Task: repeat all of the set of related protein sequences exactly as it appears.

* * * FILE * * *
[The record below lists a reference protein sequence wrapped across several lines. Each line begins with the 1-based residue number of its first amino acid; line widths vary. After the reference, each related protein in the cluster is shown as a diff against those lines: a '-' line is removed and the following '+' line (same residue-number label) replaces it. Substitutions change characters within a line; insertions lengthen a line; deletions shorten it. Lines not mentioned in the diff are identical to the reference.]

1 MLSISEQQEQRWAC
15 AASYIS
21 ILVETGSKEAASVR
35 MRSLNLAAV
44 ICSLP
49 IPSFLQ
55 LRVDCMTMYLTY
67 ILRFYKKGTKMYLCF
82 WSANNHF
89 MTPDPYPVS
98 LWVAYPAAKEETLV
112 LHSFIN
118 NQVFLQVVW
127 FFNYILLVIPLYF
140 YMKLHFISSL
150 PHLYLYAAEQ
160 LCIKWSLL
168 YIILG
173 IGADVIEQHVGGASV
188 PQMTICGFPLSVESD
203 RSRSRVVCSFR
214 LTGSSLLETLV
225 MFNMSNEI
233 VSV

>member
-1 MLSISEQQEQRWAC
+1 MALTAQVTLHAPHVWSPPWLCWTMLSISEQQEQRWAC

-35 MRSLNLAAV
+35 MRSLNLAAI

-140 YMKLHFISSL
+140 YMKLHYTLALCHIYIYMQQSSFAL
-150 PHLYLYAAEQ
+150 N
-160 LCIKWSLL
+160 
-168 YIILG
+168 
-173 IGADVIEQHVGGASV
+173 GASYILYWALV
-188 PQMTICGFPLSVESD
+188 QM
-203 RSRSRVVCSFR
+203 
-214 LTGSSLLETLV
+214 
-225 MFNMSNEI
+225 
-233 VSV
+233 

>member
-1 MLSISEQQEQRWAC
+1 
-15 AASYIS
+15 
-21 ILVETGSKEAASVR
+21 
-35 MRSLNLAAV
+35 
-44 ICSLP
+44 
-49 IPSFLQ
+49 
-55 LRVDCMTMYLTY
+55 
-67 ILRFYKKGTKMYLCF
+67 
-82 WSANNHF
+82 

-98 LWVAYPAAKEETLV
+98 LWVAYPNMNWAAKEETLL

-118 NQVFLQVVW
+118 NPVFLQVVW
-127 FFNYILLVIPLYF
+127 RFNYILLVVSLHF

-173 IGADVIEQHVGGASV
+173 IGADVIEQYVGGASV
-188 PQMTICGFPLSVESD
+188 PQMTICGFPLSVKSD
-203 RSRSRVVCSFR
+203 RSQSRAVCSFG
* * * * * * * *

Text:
[The record below lists a reference protein sequence wrapped across several lines. Each line begins with the 1-based residue number of its first amino acid; line widths vary. After the reference, each related protein in the cluster is shown as a diff against those lines: a '-' line is removed and the following '+' line (same residue-number label) replaces it. Substitutions change characters within a line; insertions lengthen a line; deletions shorten it. Lines not mentioned in the diff are identical to the reference.]

1 MLSISEQQEQRWAC
15 AASYIS
21 ILVETGSKEAASVR
35 MRSLNLAAV
44 ICSLP
49 IPSFLQ
55 LRVDCMTMYLTY
67 ILRFYKKGTKMYLCF
82 WSANNHF
89 MTPDPYPVS
98 LWVAYPAAKEETLV
112 LHSFIN
118 NQVFLQVVW
127 FFNYILLVIPLYF
140 YMKLHFISSL
150 PHLYLYAAEQ
160 LCIKWSLL
168 YIILG
173 IGADVIEQHVGGASV
188 PQMTICGFPLSVESD
203 RSRSRVVCSFR
214 LTGSSLLETLV
225 MFNMSNEI
233 VSV

>member
-1 MLSISEQQEQRWAC
+1 MALTAQVTLHAPHVWSPPWLCWTMLSISEQQEQRWAC

-35 MRSLNLAAV
+35 MRSLNLAAI

-140 YMKLHFISSL
+140 YMKLHYTLALCHIYIYMQQSSFAL
-150 PHLYLYAAEQ
+150 N
-160 LCIKWSLL
+160 
-168 YIILG
+168 
-173 IGADVIEQHVGGASV
+173 GASYILYWALV
-188 PQMTICGFPLSVESD
+188 QM
-203 RSRSRVVCSFR
+203 
-214 LTGSSLLETLV
+214 
-225 MFNMSNEI
+225 
-233 VSV
+233 

>member
-1 MLSISEQQEQRWAC
+1 
-15 AASYIS
+15 
-21 ILVETGSKEAASVR
+21 
-35 MRSLNLAAV
+35 
-44 ICSLP
+44 
-49 IPSFLQ
+49 
-55 LRVDCMTMYLTY
+55 
-67 ILRFYKKGTKMYLCF
+67 
-82 WSANNHF
+82 

-98 LWVAYPAAKEETLV
+98 LWVAYPNMNWAAKEETLL

-118 NQVFLQVVW
+118 NPVFLQVVW
-127 FFNYILLVIPLYF
+127 RFNYILLVVSLHF

-173 IGADVIEQHVGGASV
+173 IGADVIEQYVGGASV
-188 PQMTICGFPLSVESD
+188 PQMTICGFPLSVKSD
-203 RSRSRVVCSFR
+203 RSQSRAVCSFG